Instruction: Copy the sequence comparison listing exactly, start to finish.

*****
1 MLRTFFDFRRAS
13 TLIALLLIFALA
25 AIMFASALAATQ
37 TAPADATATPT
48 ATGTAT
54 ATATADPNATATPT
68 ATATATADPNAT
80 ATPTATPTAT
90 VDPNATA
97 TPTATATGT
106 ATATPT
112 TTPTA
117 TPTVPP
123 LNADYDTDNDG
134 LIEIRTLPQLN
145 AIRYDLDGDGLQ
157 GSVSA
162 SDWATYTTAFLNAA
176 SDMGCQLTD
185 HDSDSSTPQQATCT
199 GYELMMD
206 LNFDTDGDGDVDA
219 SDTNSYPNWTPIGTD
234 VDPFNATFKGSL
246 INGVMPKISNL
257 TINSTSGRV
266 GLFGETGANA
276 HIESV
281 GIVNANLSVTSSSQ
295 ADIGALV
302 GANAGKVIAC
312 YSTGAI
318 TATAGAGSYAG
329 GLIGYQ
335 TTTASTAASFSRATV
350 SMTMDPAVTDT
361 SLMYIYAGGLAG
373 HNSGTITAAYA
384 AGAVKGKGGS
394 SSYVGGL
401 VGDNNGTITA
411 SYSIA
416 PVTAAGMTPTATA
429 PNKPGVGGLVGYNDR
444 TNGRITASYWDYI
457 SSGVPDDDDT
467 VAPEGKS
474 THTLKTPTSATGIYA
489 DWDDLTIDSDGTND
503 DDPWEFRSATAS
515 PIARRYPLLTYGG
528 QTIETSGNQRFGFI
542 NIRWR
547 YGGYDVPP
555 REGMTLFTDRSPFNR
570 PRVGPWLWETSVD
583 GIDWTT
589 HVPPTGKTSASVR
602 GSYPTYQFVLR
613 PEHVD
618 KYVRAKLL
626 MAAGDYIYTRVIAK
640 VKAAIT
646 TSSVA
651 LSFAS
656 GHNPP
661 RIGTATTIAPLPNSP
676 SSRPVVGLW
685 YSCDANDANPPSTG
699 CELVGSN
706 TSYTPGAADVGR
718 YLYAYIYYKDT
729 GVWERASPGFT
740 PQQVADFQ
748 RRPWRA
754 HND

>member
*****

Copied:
1 MLRTFFDFRRAS
13 TLIALLLIFALA
25 AIMFASALAATQ
37 TAPADATATPT
48 ATGTAT
54 ATATADPNATATPT
68 ATATATADPNAT
80 ATPTATPTAT
90 VDPNATA
97 TPTATATGT
106 ATATPT
112 TTPTA
117 TPTVPP
123 LNADYDTDNDG
134 LIEIRTLPQLN
145 AIRYDLDGDGLQ
157 GSVSA
162 SDWATYTTAFLNAA
176 SDMGCQLTD
185 HDSDSSTPQQATCT
199 GYELMMD
206 LNFDTDGDGDVDA
219 SDTNSYPNWTPIGTD
234 VDPFNATFKGSL
246 INGVMPKISNL
257 TINSTSGRV
266 GLFGETGANA
276 HIESV
281 GIVNANLSVTSSSQ
295 ADIGALV
302 GANAGKVIAC
312 YSTGAI
318 TATAGAGSYAG
329 GLIGYQ
335 TTTASTAASFSRATV
350 SMTMDPAVTDT
361 SLMYIYAGGLAG
373 HNSGTITAAYA
384 AGAVKGKGGS
394 SSYVGGL
401 VGDNNGTITA
411 SYSIA
416 PVTAAGMTPTATA
429 PNKPGVGGLVGYNDR
444 TNGRITASYWDYI
457 SSGVPDDDDT
467 VAPEGKS
474 THTLKTPTSATGIYA
489 DWDDLTIDSDGTND
503 DDPWEFRSATAS
515 PIARRYPLLTYGG
528 QTIETSGNQRFGFI
542 NIRWR
547 YGGYDVPP
555 REGMTLFTDRSPFNR
570 PRVGPWLWETSVD
583 GIDWTT
589 HVPPTGKTSASVR
602 GSYPTYQFVLR
613 PEHVD
618 KYVRAKLL
626 MAAGDYIYTRVIAK
640 VKAAIT
646 TSSVA
651 LSFAS
656 GHNPP
661 RIGTATTIAPLPNSP
676 SSRPVVGLW
685 YSCDANDANPPSTG
699 CELVGSN
706 TSYTPGAADVGR
718 YLYAYIYYKDT
729 GVWERASPGFT
740 PQQVADFQ
748 RRPWRA
754 HND

>member